In my experience as a sales performance expert, I have learned that mistakes are better teachers than successes. With that in mind, it is my hope that there will be some valuable lessons for you as we review some of the most common mistakes to building a successful sales force:
Mistake #4: There is no sales process in place. Very few companies have defined what differentiates a closable opportunity from a prospect, or understand how to move the prospect along to becoming closable. They may not have defined whether or not to produce a proposal. Frequently there is confusion as to the likelihood of whether an opportunity will close or not, which may have resource management implications and ultimately profitability implications. These companies are lacking a standardized sales process. Having a pipeline or funnel process alone does not help in closing sales. Too frequently companies build pipeline stages around activities they perform as opposed to tying the stages to the likelihood the prospect will buy. Many companies choose to believe that if they send a proposal or perform a demo that somehow, magically, the prospect is more likely to buy. Your product may lend itself to an awesome demo that convinces the prospect to buy, but usually the act of performing the demo should not be the indication that a prospect is closer to buying.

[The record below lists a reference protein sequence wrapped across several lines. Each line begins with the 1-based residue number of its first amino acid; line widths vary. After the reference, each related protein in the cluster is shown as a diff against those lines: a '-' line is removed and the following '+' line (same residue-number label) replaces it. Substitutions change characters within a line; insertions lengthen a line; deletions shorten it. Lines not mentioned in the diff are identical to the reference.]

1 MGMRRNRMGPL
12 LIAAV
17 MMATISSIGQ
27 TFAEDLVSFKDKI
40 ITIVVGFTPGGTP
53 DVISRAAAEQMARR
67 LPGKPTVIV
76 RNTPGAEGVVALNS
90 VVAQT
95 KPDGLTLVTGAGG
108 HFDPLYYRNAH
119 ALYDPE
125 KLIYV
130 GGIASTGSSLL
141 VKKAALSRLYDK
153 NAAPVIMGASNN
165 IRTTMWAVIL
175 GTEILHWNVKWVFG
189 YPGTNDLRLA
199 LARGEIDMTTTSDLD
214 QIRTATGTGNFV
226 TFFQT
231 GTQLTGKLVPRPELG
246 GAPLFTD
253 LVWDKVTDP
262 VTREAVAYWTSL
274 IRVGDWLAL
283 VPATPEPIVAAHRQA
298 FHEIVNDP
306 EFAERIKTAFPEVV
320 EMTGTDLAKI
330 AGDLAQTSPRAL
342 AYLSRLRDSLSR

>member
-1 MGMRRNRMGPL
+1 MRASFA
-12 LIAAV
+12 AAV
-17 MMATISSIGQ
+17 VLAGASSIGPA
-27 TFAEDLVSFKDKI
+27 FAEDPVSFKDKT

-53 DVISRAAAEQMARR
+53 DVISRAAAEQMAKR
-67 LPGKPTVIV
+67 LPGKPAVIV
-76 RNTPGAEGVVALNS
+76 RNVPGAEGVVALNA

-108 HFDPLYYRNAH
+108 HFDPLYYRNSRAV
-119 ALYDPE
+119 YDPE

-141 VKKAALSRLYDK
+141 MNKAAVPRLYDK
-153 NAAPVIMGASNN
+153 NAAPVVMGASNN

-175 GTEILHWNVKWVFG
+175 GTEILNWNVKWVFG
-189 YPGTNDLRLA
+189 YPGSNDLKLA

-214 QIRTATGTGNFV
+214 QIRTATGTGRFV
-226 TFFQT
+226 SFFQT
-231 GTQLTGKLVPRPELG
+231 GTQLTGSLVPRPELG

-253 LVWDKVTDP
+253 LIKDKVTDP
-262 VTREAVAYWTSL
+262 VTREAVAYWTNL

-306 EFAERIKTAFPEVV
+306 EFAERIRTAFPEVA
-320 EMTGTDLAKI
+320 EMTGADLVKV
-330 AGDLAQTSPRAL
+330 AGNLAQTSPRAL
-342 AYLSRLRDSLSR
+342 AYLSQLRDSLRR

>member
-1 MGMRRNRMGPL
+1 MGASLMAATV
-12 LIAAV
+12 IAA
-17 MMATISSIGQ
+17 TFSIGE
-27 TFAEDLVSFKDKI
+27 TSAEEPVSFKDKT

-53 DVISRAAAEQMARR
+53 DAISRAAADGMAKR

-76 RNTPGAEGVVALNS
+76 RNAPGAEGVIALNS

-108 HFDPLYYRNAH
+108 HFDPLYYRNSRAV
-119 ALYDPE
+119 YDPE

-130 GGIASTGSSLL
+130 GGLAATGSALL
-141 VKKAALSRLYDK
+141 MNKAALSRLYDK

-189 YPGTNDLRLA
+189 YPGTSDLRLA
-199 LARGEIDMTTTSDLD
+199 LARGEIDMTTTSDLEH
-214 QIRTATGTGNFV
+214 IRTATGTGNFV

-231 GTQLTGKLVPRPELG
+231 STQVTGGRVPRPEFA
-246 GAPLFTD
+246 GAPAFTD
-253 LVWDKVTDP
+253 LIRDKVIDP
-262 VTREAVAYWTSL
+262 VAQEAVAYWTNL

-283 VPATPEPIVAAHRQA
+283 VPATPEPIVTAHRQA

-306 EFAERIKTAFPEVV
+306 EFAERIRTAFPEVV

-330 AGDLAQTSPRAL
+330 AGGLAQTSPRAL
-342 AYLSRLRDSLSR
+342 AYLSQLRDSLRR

Let me explain. Salespeople sell to people, whether they are B2B or B2C. People buy emotionally and use facts and figures to validate their emotional decisions. Your pipeline should be tied to those emotions.
Pipeline Stages Defined:
First, the prospect is willing to meet with us. This makes them slightly more qualified than someone we’ve never talked to but we are only at the discovery stage. At the end of that meeting you either have a prospect or you don’t. During this discovery phase you should determine what their real reason for buying is, and whether or not it is compelling enough to spend money on.
Next, you must create value in their mind. What is this problem costing them and how might your solution solve their problem? Does the prospect see the value in your solution and do they have the money to spend on that solution?
Third, do you know how they make their decisions? Why are they doing what they are doing now, and why are they considering changing? Who is involved in the decision making process?
Once you know all these things you may make a proposal, complete a demo, or prepare a quote. This is a simplified overview that will enable managers and salespeople to talk the same language. All these steps in the process may happen in one meeting or it may take several. But, if you follow these general rules and hold your folks accountable to following the flow of the process, then you will create a more accurate pipeline, and your salespeople will quit wasting time on dead-end deals.
The best in class companies know exactly how many opportunities they need in each stage of the pipeline to meet their goals and can accurately make financial projections based on the pipeline. You should be able to as well.
If you're working on your pipeline, you may find this worksheet helpful:
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